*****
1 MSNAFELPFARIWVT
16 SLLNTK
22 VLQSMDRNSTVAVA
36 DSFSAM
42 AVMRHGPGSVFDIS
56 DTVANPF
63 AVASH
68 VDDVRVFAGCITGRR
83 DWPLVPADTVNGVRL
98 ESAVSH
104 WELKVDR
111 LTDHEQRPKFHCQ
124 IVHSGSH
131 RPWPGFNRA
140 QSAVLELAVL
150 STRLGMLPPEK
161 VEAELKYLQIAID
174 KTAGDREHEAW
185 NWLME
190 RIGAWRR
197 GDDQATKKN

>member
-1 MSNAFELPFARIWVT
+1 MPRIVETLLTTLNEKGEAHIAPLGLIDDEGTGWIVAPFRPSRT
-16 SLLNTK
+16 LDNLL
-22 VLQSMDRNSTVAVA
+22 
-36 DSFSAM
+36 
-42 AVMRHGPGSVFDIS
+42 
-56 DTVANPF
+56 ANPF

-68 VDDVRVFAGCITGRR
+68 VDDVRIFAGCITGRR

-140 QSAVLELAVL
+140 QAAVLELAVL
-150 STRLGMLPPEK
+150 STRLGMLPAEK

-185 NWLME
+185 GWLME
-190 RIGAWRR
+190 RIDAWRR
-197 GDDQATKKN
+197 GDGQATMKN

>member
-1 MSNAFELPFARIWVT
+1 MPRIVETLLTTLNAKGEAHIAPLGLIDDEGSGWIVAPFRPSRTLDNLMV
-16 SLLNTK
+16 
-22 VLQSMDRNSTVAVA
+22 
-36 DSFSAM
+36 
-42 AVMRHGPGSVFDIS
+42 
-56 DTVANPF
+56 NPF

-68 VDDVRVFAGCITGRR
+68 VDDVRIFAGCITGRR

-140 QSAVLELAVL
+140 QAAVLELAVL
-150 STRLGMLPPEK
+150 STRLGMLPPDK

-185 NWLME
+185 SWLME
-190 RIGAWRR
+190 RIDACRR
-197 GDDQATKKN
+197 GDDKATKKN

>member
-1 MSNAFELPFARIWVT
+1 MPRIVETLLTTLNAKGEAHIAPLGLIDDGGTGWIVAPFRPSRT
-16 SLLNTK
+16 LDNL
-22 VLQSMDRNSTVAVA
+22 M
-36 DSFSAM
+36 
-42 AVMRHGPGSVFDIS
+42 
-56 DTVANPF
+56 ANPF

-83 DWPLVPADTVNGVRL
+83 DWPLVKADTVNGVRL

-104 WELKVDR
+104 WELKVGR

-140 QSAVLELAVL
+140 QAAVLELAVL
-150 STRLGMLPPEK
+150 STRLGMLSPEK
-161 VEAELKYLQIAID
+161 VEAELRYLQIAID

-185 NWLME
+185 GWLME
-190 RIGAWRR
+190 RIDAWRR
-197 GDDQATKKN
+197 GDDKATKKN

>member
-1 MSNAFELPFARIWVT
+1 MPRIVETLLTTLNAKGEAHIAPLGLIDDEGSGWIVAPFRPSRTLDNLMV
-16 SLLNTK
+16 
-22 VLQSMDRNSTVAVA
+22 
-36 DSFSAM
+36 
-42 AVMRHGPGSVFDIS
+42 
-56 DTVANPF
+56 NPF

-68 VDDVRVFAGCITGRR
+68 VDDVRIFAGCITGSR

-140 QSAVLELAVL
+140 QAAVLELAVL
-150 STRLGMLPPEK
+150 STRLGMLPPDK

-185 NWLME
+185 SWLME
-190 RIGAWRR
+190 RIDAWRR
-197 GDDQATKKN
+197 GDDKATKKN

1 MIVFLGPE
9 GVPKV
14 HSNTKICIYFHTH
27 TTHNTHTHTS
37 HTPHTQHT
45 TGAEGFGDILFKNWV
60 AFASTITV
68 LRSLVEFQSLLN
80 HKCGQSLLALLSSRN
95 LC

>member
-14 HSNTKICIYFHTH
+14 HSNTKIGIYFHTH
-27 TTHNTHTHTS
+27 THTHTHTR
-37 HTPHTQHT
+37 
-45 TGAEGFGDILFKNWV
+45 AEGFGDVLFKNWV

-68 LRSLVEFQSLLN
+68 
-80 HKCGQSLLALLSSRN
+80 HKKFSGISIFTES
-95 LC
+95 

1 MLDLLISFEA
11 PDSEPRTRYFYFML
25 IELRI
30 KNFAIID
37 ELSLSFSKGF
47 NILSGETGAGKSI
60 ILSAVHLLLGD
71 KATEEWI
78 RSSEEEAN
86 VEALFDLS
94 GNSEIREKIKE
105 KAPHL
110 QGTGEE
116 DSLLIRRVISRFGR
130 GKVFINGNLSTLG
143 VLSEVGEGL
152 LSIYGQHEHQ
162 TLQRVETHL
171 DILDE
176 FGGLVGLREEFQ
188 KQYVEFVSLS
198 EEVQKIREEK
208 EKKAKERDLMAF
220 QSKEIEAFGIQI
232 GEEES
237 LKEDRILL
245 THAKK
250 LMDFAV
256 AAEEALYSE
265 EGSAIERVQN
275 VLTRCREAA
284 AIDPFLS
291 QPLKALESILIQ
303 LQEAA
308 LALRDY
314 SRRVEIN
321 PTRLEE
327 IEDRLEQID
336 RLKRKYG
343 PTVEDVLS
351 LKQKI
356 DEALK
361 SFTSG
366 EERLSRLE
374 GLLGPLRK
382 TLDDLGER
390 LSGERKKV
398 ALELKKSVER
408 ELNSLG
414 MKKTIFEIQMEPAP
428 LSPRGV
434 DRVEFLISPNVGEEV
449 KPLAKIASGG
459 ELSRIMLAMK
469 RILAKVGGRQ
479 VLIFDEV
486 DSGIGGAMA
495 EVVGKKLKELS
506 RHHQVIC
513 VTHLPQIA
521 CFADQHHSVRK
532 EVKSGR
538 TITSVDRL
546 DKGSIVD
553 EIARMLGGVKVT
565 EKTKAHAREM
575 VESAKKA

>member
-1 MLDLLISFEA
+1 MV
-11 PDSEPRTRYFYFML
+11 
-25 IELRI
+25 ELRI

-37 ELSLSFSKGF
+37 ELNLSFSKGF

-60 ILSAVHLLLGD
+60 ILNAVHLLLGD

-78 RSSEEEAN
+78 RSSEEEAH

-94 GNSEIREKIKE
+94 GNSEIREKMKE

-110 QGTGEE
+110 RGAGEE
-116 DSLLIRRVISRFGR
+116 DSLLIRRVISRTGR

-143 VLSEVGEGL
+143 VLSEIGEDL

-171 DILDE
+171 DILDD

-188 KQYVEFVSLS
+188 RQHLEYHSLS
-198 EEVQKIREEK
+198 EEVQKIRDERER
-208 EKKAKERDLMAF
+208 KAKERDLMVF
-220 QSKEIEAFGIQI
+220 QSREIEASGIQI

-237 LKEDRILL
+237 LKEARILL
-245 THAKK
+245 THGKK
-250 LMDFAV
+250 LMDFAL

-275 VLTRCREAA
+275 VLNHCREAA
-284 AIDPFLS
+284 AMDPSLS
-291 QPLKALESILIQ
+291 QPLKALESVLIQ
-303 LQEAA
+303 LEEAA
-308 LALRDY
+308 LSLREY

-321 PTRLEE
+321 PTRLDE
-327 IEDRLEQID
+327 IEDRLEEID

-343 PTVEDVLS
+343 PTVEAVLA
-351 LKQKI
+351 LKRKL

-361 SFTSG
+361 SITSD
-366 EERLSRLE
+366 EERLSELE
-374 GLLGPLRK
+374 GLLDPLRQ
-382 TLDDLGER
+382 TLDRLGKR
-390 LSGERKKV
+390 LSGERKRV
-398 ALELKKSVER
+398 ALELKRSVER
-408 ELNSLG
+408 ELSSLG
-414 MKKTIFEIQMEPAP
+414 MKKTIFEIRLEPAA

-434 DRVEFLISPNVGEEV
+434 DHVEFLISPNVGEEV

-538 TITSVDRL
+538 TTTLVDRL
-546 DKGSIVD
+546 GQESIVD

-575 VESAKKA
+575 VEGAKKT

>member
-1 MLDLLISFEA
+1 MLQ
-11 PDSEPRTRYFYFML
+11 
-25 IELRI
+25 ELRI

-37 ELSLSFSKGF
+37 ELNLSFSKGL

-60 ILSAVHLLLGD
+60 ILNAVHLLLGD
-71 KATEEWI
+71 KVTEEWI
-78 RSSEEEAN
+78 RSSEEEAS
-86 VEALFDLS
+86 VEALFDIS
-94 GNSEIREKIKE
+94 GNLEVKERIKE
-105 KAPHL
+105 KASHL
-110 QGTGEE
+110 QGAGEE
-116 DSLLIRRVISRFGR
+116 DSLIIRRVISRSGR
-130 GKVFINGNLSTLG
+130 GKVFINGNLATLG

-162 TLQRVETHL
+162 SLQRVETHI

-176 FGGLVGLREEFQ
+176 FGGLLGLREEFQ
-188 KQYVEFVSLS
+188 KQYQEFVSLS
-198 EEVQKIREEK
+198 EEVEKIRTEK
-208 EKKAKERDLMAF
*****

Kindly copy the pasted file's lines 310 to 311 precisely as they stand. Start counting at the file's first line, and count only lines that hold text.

-78 RSSEEEAN
+78 RSSEEEAS